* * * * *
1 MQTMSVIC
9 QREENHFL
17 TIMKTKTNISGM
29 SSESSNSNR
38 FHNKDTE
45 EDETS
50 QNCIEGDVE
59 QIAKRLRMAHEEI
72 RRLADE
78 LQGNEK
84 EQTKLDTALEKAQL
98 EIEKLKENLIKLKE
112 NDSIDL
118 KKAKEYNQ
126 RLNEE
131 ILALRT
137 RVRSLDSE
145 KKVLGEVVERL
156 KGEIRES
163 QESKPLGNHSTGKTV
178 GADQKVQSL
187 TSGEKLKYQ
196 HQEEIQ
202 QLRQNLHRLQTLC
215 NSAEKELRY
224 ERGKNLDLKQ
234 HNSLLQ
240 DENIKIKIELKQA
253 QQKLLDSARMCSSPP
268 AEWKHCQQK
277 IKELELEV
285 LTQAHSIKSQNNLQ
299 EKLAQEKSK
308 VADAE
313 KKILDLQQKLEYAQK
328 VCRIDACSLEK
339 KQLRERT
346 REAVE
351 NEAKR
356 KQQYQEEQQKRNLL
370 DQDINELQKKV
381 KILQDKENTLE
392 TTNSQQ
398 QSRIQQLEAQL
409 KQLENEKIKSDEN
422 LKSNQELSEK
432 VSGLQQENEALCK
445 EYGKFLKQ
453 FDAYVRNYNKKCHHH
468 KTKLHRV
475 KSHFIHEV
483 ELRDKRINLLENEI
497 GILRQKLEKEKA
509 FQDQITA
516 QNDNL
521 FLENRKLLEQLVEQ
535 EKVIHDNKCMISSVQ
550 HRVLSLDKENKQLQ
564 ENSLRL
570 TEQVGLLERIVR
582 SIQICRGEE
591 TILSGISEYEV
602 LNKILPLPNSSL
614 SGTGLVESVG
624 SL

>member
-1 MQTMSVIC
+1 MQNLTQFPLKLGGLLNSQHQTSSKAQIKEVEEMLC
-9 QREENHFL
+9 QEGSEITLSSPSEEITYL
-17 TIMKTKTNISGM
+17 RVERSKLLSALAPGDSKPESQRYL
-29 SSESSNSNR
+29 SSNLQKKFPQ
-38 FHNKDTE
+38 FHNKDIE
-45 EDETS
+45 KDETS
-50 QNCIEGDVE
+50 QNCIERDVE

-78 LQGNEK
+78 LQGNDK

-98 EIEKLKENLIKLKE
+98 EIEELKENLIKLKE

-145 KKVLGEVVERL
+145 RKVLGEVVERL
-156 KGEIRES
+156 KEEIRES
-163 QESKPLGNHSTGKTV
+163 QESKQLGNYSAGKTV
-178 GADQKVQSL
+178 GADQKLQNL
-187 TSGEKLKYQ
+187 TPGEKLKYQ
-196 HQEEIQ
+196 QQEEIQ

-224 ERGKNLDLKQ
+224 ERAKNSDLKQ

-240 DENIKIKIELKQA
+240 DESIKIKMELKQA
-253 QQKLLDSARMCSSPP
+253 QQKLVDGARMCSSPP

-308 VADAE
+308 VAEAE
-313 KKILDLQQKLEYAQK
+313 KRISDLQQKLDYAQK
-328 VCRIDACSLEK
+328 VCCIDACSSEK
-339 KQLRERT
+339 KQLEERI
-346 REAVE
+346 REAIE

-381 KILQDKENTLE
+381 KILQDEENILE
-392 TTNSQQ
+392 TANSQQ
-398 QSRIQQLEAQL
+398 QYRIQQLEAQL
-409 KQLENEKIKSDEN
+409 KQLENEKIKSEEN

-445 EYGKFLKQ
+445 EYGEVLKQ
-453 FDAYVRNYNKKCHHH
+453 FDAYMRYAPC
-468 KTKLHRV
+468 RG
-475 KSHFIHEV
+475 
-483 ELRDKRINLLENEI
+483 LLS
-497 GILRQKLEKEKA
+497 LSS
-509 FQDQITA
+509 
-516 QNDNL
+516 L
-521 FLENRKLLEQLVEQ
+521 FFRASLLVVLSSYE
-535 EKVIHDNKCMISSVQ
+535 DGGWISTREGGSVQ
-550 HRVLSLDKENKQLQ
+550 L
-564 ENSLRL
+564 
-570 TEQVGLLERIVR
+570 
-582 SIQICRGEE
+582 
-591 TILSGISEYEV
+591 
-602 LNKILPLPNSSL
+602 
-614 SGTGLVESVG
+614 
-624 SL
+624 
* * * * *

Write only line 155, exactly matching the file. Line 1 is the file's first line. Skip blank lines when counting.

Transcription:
-624 SL